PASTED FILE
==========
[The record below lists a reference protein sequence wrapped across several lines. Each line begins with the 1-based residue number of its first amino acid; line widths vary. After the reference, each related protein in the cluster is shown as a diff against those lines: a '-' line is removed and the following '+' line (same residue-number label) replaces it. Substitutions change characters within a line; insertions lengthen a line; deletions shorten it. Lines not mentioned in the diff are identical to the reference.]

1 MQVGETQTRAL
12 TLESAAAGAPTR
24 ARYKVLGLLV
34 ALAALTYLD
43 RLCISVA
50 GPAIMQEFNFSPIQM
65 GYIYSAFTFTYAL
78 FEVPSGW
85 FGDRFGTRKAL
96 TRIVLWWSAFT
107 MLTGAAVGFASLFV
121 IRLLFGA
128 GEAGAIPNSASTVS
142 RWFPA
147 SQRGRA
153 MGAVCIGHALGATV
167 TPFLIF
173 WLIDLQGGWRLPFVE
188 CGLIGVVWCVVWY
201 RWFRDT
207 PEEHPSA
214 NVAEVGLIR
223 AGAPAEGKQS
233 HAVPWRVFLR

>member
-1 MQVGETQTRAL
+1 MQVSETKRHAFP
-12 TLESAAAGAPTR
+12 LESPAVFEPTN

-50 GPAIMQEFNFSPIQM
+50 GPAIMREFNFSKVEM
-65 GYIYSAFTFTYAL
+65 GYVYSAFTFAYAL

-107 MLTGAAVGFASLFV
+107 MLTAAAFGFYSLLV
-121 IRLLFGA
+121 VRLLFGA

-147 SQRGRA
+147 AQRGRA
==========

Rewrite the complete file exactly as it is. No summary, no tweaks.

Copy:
[The record below lists a reference protein sequence wrapped across several lines. Each line begins with the 1-based residue number of its first amino acid; line widths vary. After the reference, each related protein in the cluster is shown as a diff against those lines: a '-' line is removed and the following '+' line (same residue-number label) replaces it. Substitutions change characters within a line; insertions lengthen a line; deletions shorten it. Lines not mentioned in the diff are identical to the reference.]

1 MQVGETQTRAL
12 TLESAAAGAPTR
24 ARYKVLGLLV
34 ALAALTYLD
43 RLCISVA
50 GPAIMQEFNFSPIQM
65 GYIYSAFTFTYAL
78 FEVPSGW
85 FGDRFGTRKAL
96 TRIVLWWSAFT
107 MLTGAAVGFASLFV
121 IRLLFGA
128 GEAGAIPNSASTVS
142 RWFPA
147 SQRGRA
153 MGAVCIGHALGATV
167 TPFLIF
173 WLIDLQGGWRLPFVE
188 CGLIGVVWCVVWY
201 RWFRDT
207 PEEHPSA
214 NVAEVGLIR
223 AGAPAEGKQS
233 HAVPWRVFLR

>member
-1 MQVGETQTRAL
+1 MQVSETKRHAFP
-12 TLESAAAGAPTR
+12 LESPAVFEPTN

-50 GPAIMQEFNFSPIQM
+50 GPAIMREFNFSKVEM
-65 GYIYSAFTFTYAL
+65 GYVYSAFTFAYAL

-107 MLTGAAVGFASLFV
+107 MLTAAAFGFYSLLV
-121 IRLLFGA
+121 VRLLFGA

-147 SQRGRA
+147 AQRGRA